Located at the foot of the Southern Alps on the west coast of New Zealand’s South Island, Mount Cook, also known as Aoraki, is the highest mountain in the country measuring 3,724m high. Surrounded by towering mountains, the wilderness is known as some of the most unforgiving in New Zealand however it is also one of the most exceptionally beautiful. Mount Cook holidays are known for their incredible scenery and you don’t need to be a mountaineer to enjoy the variety of alpine walks, glaciers, stargazing and scenic flights.
This Mount Cook travel guide is designed to help you make the most of your time in this comfortable haven. Encompassing 23 peaks more than 3000m high, the Mount Cook National Park is very accessible, with State Highway 80 leading to the village beside Lake Pukaki. Considered some of the best climbing in Australasia by skilled mountaineers, there are plenty of options for less experienced adventurers. By night, the stargazing is unbelievable, and far from the city lights, the Mount Cook National Park comprises the majority of NZ’s only international Dark Sky Reserve.
There is a wide variety of Mount Cook accommodation to suit both climbers and non-climbers. There are 17 huts in the Mount Cook National Park provided by the Department of Conservation, however these are intended for mountaineers and require climbing skills to reach. Non-climbing visitors will find a comfortable range of Mount Cook accommodation in the nearby village, which offers everything from comfortable motels and luxury hotels to charming bed and breakfasts. The Hermitage Hotel is particularly famous thanks to its views of Mount Cook from its barstools. The nearby town of Mt Cook offers a variety of hotel options.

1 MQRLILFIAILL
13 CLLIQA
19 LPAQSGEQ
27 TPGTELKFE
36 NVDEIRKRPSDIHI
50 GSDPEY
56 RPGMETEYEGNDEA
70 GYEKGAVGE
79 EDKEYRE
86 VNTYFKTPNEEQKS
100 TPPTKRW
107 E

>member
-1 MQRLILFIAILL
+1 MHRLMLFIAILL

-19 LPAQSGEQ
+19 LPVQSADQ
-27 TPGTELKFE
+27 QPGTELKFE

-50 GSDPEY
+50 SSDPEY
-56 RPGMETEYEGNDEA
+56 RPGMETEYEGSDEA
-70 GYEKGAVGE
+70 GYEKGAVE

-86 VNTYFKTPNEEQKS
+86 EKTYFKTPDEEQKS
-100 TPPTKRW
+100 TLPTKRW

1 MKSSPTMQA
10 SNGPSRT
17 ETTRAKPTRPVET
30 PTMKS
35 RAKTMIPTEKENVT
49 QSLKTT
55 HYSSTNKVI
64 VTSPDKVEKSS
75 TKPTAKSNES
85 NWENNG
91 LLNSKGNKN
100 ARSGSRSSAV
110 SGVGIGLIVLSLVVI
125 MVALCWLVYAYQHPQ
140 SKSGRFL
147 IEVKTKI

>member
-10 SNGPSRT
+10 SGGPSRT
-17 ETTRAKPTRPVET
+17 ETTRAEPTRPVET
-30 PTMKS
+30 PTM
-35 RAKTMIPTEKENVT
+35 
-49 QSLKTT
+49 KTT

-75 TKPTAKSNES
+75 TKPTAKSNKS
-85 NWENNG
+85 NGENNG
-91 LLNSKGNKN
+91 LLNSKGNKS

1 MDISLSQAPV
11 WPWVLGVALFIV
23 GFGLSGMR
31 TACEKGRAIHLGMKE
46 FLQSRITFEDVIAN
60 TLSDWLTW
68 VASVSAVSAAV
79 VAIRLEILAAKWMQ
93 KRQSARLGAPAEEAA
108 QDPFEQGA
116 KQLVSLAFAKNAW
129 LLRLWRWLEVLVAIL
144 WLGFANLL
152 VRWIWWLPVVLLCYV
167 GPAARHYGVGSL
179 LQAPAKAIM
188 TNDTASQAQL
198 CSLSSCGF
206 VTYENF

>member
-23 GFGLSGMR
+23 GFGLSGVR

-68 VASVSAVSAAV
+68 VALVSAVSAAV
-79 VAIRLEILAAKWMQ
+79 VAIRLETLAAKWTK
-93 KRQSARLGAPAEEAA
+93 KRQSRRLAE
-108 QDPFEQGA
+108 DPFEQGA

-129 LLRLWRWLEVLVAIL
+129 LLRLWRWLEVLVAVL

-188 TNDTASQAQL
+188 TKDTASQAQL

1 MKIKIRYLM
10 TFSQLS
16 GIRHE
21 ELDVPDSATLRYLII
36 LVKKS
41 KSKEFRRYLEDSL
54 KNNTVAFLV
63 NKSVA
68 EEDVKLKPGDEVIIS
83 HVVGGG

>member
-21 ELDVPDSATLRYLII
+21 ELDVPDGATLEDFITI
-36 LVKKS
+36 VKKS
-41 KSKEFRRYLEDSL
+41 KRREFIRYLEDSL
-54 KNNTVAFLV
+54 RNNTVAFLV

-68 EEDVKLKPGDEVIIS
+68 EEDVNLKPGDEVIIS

There are a fantastic range of Mount Cook attractions, many of which revolve around the spectacular beauty of this wilderness region. Beginning just outside the village, there are 10 formed and well-signed short walking tracks including the Hooker Valley, Kea Point and Red Tarns Tracks which take approximately 2 hours return. For more experienced hikers, there are 3 alpine mountain pass routes including the Ball, Copland and Mueller passes. There are also scenic flights available on ski-planes and helicopters offering access to incredible glaciers like the intermediate skier-friendly Tasman Glacier and the more advanced Darwin, Bonney and Murchison Glaciers. Experience the unforgettable opportunity to land among the spectacular caverns and ice formations in this alpine wonderland.
As the tallest mountain in New Zealand, Mount Cook was the perfect practice peak for Sir Edmund Hillary and helped the expeditioner develop his climbing skills before his legendary conquering of Mount Everest. The weather in and around Mount Cook can change suddenly and rapidly and visitors should always be prepared for high wins, heavy rain and even snow regardless of when they visit. In winter, climbing becomes an extreme sport and only experienced and well-prepared mountaineers should attempt to climb. However throughout the rest of the year, local guides are available to accompany you on walks, climbs and glacier skiing.